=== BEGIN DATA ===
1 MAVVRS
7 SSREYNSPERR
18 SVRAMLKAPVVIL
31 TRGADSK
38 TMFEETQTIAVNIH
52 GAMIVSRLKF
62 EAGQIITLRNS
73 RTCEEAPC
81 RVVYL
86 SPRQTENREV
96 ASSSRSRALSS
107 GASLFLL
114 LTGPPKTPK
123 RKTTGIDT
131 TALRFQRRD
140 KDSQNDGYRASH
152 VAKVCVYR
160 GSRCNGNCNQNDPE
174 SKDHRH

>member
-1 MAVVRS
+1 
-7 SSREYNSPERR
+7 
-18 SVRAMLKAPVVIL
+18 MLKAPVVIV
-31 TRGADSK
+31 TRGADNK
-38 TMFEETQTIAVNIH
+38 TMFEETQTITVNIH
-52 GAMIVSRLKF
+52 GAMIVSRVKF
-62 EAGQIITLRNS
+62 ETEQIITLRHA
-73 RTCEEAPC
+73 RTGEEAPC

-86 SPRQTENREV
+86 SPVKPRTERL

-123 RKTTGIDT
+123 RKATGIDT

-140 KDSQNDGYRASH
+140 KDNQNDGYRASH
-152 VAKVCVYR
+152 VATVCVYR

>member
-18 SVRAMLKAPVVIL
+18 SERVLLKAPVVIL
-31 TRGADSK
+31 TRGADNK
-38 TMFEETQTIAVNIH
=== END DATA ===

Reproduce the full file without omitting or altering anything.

1 MAVVRS
7 SSREYNSPERR
18 SVRAMLKAPVVIL
31 TRGADSK
38 TMFEETQTIAVNIH
52 GAMIVSRLKF
62 EAGQIITLRNS
73 RTCEEAPC
81 RVVYL
86 SPRQTENREV
96 ASSSRSRALSS
107 GASLFLL
114 LTGPPKTPK
123 RKTTGIDT
131 TALRFQRRD
140 KDSQNDGYRASH
152 VAKVCVYR
160 GSRCNGNCNQNDPE
174 SKDHRH

>member
-1 MAVVRS
+1 
-7 SSREYNSPERR
+7 
-18 SVRAMLKAPVVIL
+18 MLKAPVVIV
-31 TRGADSK
+31 TRGADNK
-38 TMFEETQTIAVNIH
+38 TMFEETQTITVNIH
-52 GAMIVSRLKF
+52 GAMIVSRVKF
-62 EAGQIITLRNS
+62 ETEQIITLRHA
-73 RTCEEAPC
+73 RTGEEAPC

-86 SPRQTENREV
+86 SPVKPRTERL

-123 RKTTGIDT
+123 RKATGIDT

-140 KDSQNDGYRASH
+140 KDNQNDGYRASH
-152 VAKVCVYR
+152 VATVCVYR

>member
-18 SVRAMLKAPVVIL
+18 SERVLLKAPVVIL
-31 TRGADSK
+31 TRGADNK
-38 TMFEETQTIAVNIH